Gate of Ivrel by C. J. Cherryh was recommended to me by a friend who knows I actively seek out stories with strong heroines who wield a sword. This novel definitely qualifies!
First, the good. The story drew me in right away. I was intrigued by the sci-fi aspect of the gates, and the idea of a dedicated team of people who sacrifice their lives to see the portals destroyed. I liked the idea of a medieval style world embroiled in the chaos and war that these gates caused. I enjoyed how, just like in Lord of the Rings, Game of Thrones, and many other similar epics, we have a variety of cultures each with their own motivations and intersests. We have the few-structures-nature-living group. We have the high-honor-castle-living group. We have other groups with unique personalities. That's always enjoyable in a story.
The heroine, Morgaine, is certainly strong and wise. She's able to protect herself. She also has flaws, which is good to keep a story real. I admit I wish she wasn't the romance-novel-cliche of being so drop dead beautiful that every man who sees her has to have her. The hero, Vanye, also is a bit cliche with his perfect fighting and perfect muscles.
The book does well with plot, catching you up in all the layers of what is going on and wondering what is going to happen next. I stayed up all night in order to finish it and see how it ended.
Now, that all being said, there were some issues.
First, the book sets itself up to be a long, multi-book epic. It's clear in how it's worded and how it ends. This is fine in theory, but instead of rolling out the characters and history in a way readers can absorb, it's dumped in a massive pile that one would need to map out a family tree and relationship map to be able to keep track of in the prologue. That leaves the reader with the task of spending a while memorizing all the names in case some are important soon, or just ignoring the whole lot as "non-important filler" and moving on with the story. I hate to read-and-ignore content. To me, if an author presents something, it's because it's important. So working those details smoothly and gradually into the story is key for me.
Next, there are some fascinating cultures in here, but we get only bare descriptions of them. We get a skim of what they're like, without the beautiful underlying foundations that we see for example in Lord of the Rings. The same with characters. We get the "mad king". And then there's the "malicious king". For all that we have a great heroine, she's it for women. Somehow the rest of the world only has females who are prostitutes. Or obnoxious little girls.
Lots of little mistakes were made that editors should have caught. The use of "thee" and related language is wrong which is continually jarring. From Shakespeare, it should be: "Seest thou this letter? Take it up, I pray thee." An example from the Bible: "Remember, I beseech thee, that thou hast fashioned me as clay; And wilt thou bring me into dust again?"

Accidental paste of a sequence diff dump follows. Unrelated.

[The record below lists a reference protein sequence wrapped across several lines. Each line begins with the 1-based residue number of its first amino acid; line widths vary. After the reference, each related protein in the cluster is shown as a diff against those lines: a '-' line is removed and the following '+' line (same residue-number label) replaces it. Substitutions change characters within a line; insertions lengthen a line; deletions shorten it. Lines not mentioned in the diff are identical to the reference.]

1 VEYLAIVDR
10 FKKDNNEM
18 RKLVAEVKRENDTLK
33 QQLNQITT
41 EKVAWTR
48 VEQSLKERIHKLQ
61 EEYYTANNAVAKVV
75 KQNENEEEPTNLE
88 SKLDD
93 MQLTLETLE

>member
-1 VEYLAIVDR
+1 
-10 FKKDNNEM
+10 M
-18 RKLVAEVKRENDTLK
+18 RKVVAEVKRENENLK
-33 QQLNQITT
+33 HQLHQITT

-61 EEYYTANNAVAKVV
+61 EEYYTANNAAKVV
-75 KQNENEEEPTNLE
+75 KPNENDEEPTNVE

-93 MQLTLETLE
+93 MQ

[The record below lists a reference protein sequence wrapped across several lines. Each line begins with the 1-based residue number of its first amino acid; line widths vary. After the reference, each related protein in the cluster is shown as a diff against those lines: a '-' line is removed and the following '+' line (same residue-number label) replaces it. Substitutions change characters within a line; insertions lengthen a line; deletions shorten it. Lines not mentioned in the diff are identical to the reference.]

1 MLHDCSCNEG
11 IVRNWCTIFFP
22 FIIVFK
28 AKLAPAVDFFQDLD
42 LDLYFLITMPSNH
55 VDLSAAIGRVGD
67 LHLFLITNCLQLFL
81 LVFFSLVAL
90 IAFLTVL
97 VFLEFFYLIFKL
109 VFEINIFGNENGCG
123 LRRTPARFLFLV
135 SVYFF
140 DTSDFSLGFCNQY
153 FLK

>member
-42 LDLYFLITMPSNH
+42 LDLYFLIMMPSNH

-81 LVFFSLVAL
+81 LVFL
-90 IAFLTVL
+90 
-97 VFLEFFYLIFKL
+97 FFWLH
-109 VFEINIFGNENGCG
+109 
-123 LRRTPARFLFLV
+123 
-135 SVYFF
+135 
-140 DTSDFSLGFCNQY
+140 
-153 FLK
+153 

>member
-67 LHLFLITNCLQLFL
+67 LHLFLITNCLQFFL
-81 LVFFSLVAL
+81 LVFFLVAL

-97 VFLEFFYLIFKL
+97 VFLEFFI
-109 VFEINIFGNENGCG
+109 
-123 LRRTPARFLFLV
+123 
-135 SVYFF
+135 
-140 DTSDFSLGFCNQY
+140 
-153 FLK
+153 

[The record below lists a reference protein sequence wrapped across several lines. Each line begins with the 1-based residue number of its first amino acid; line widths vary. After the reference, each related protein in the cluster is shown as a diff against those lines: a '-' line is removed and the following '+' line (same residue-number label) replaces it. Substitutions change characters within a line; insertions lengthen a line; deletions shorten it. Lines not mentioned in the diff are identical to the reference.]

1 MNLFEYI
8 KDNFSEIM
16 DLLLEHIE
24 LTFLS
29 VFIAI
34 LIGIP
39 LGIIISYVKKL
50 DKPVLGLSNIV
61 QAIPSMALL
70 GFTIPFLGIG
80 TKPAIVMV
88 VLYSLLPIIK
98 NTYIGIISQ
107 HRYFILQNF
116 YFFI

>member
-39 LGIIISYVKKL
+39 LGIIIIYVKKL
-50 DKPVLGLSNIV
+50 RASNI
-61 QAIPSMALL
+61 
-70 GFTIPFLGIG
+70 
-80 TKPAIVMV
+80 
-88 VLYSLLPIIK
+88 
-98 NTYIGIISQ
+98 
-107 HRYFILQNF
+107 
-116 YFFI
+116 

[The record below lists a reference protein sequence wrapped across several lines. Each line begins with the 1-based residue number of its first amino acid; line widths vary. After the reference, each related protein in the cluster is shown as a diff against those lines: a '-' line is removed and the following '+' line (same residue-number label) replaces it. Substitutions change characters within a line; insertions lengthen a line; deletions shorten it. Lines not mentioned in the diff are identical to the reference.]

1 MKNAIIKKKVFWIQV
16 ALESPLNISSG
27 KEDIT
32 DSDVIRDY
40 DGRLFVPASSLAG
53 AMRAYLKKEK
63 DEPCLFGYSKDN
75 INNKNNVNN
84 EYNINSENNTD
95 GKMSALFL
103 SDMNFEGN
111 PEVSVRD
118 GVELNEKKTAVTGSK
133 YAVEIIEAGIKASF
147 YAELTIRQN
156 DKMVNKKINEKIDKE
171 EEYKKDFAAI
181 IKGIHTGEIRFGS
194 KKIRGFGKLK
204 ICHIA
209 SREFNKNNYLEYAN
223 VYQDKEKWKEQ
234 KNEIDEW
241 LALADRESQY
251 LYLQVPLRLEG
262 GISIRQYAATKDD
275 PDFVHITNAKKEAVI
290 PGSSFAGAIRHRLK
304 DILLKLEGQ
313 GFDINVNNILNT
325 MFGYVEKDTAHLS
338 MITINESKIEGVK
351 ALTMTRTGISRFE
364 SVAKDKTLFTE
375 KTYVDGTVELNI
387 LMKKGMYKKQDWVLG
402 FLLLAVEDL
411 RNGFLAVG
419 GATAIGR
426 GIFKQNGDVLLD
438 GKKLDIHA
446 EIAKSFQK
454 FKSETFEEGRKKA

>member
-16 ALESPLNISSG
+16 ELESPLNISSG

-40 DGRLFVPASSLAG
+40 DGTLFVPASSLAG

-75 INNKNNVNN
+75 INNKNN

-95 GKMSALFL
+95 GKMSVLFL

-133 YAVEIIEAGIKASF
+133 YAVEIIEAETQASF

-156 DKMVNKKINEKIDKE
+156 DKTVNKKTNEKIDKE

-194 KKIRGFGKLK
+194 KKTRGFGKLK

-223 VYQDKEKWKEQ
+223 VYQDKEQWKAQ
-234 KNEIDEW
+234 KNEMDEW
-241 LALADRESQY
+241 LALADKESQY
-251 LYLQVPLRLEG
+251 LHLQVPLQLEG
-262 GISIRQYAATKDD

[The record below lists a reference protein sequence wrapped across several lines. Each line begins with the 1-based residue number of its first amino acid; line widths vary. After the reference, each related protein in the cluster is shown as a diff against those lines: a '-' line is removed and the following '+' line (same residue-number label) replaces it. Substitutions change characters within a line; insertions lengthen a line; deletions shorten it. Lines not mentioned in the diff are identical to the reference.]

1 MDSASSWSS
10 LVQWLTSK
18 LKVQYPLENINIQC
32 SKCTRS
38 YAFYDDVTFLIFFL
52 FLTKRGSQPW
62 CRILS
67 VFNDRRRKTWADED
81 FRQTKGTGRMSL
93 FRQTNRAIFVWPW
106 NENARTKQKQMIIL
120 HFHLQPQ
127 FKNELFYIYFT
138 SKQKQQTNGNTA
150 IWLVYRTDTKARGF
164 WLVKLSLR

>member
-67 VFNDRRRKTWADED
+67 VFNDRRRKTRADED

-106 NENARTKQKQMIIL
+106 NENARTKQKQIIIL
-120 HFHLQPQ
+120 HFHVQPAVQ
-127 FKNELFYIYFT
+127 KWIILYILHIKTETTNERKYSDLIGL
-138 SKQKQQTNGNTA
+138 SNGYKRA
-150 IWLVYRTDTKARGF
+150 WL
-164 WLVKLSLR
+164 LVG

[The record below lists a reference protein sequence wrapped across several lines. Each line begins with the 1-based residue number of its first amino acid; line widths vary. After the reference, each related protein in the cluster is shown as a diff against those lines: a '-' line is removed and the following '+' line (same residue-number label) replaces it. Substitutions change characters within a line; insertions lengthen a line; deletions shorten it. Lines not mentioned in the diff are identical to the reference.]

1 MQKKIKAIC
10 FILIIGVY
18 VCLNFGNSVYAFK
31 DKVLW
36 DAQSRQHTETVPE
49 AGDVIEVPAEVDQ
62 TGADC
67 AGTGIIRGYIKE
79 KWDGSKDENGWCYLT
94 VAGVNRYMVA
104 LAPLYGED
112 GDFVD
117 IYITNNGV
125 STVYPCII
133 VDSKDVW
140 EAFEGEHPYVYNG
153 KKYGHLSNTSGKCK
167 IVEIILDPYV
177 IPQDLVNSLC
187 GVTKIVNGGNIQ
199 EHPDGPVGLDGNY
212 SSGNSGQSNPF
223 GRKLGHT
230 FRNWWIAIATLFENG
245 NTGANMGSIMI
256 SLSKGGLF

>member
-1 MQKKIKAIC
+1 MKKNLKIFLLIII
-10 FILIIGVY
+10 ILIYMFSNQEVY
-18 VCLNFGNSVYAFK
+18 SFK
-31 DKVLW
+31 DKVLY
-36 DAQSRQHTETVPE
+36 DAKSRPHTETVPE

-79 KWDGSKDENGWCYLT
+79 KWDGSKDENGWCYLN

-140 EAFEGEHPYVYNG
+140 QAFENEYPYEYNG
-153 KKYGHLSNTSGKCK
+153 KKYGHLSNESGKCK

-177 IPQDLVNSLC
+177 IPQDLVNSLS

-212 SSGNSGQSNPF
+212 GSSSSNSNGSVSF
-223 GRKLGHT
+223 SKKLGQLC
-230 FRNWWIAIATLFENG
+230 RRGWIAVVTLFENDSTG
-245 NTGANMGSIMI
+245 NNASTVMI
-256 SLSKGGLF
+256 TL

The progression also makes it hard to visualize what is going on at times. We're barely told that the hero, Vanye, has had a manhood ceremony in the past - but that's about it. Does that mean he's 13? 15? The only real clue we ever seem to get is the cover, and that is so outrageously off on the heroine's outfit (putting her only in a bikini as a trained warrior) that it's hard to imagine it's very accurate.
Finally, for a book all about a sword-fighting woman and her sword-fighting man, there's very little detail about the sword-fighting in here! It seems more a convenient skill to get them out of scrapes than a real aspect of their characters that's covered in the book. We hear more about how he cuts his hair.
Still, I did like the interweaving of their codes of honor, and their challenges of loyalty. I love stories that cover those things. I enjoy strong female characters, and we certainly have one here. However, usually there is a male character worthy to be at her side. Here, he seems more like a fifteen year old boy. Yes, he was raised in a certain culture, and I wholeheartedly understand that. But even there, the way he acts seem to lack a level of wisdom / maturity in some scenes. Men in medieval times had to grow up quickly - and especially men in the position Vanye was in. He seems a bit too naive to be believable.
Still, clearly the story did suck me in, and I cared about the characters. I wish an editor had done a more thorough pass at the book to clean up some of its issue and encourage the author to provide more layers in some areas. It's as if they didn't trust the readers to be able to handle the larger level of detail, but absolutely we can. One only has to look at the great success of other similar novels to see that.